DAVID GREENE, HOST:
On this Veteran's Day, let's take a moment to remember one of the most daring raids of World War II, and the men who took part in it.
LINDA WERTHEIMER, HOST:
In April 1942, in retaliation for the attack on Pearl Harbor, 80 men took off in B-25 bombers on a top-secret mission to bomb Japan. Because of the long distance, the journey would have to be one way: Hit the target, and then land in a part of China not occupied by the Japanese.
GREENE: The mission succeeded. Sixty-two men survived. Led by Colonel James "Jimmy" Doolittle, they became known as the Doolittle Tokyo Raiders. On Saturday, three of the four remaining raiders met for what they said would be the last time at the National Museum of the U.S. Air Force in Dayton, Ohio. From member station WYSO in Yellow Springs, Ohio, Jerry Kenney reports.
JERRY KENNEY, BYLINE: Spectators young and old have gathered outside the museum this Saturday afternoon. The sky is a brilliant blue, but winds are strong. At 1:15, the Raiders' motorcade approaches, each man in a separate car, flanked by Liberty Riders.
(SOUNDBITE OF CHEERING)
KENNEY: Waving to the crowd are 98-year-old Lieutenant Colonel Richard Cole from Texas, 93-year-old Lieutenant Colonel Edward Saylor from Washington state and from Montana, 92-year-old Sergeant David Thatcher. Fellow Raider, Lieutenant Colonel Robert Hite, could not make the trip from his home in Tennessee. Slowly, the motorcade pulls into Memorial Park, where Cole addresses the crowd.
(SOUNDBITE OF SPEECH)
RICHARD COLE: Ladies and gentlemen, once again, we meet in this Memorial Park to reflect on the mission we took in more than 71 years ago.
(SOUNDBITE OF AIRPLANE ENGINE)
KENNEY: Following a B-25 bomber flyover, the Raiders were escorted to a private room above the museum, next to each man, a framed photograph of his younger self. It is time on display. On one side of the room, Lieutenant Colonel Edward Saylor holds court. He says younger generations want him to talk about World War II.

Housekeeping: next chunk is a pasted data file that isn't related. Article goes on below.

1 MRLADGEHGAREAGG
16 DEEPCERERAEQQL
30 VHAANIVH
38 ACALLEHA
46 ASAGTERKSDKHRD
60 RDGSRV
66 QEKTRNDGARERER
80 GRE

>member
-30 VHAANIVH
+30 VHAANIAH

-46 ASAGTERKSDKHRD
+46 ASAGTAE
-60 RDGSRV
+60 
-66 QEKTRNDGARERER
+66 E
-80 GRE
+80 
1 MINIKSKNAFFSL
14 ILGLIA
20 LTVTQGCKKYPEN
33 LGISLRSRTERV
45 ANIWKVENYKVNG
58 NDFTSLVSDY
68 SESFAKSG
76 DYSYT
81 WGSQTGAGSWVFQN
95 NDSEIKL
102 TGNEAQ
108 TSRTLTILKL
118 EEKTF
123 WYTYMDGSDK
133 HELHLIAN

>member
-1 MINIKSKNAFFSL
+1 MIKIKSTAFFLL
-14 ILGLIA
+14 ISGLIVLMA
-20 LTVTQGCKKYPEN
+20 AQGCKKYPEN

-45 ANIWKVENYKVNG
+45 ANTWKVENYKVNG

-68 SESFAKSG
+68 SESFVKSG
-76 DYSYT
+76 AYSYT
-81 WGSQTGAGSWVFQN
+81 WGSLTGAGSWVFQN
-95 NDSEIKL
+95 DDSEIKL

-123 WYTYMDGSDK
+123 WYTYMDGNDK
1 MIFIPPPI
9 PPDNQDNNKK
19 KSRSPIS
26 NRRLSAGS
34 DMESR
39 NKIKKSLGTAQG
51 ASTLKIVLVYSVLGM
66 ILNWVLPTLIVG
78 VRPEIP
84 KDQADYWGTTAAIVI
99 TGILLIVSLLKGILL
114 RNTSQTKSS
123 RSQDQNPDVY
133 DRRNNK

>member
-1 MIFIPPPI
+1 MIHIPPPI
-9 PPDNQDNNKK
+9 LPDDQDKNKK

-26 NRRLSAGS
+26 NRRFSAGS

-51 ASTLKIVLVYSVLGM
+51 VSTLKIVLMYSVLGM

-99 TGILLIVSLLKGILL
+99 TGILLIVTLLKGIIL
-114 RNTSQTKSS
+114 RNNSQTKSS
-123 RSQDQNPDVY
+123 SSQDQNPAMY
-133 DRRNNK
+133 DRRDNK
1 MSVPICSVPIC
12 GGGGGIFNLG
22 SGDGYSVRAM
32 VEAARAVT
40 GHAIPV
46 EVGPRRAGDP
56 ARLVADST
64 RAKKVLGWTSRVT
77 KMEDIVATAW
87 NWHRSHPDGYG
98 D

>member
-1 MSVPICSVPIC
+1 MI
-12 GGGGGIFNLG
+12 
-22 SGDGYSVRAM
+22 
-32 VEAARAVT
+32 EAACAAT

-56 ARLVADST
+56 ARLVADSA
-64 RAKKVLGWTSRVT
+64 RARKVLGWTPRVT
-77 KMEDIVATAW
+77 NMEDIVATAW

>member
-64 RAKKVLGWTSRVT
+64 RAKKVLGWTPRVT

EDWARD SAYLOR: I've got two commitments next week: high schools, Rotary Club, Kiwanis, military outfits. Lots of interest in it. So, I speak quite often.
KENNEY: And across the room, Staff Sergeant David Thatcher explains his thoughts on the mission.
DAVID THATCHER: It's really surprising that the public would remember a raid like that so many years ago, because it was just a part of the war effort.
KENNEY: But the Doolittle raid is seen as a turning point in the war. The raid on Japan itself boosted the low morale of Americans and forced the Japanese to reevaluate their strategy. Thatcher's son Jeffrey says his father has always been humble about the part he played in that.
JEFFREY THATCHER: You know, they didn't brag about their exploits. They just felt like it was their duty, and they went and did it and, you know, just moved forward with their lives.
KENNEY: In 1959, the city of Tucson, Arizona presented the Raiders with a set of 80 name-engraved silver goblets. They're kept in a velvet-lined box, and after each year's toast, the goblets of those who have died are turned upside down. Four remain upright. This time, the raiders bring out an 1896 vintage bottle of Hennessey cognac. It was given to Jimmy Doolittle on his 60th birthday, and has been kept unopened by the Raiders ever since. Lieutenant Colonel Cole is asked to break the wax seal, not an easy task.
COLE: This is a tough one. It's a tough one.
KENNEY: The 98-year-old finally succeeds, and the solemn final toast is made.
COLE: Gentlemen, I propose a toast to those we lost on the mission, and those that have passed away since. Thank you very much, and may they rest in peace.
KENNEY: More than 71 years of tragedy, bravery and inspiration have led to this moment, and finally, the Doolittle Tokyo Raiders declare their mission is over. For NPR News, I'm Jerry Kenney.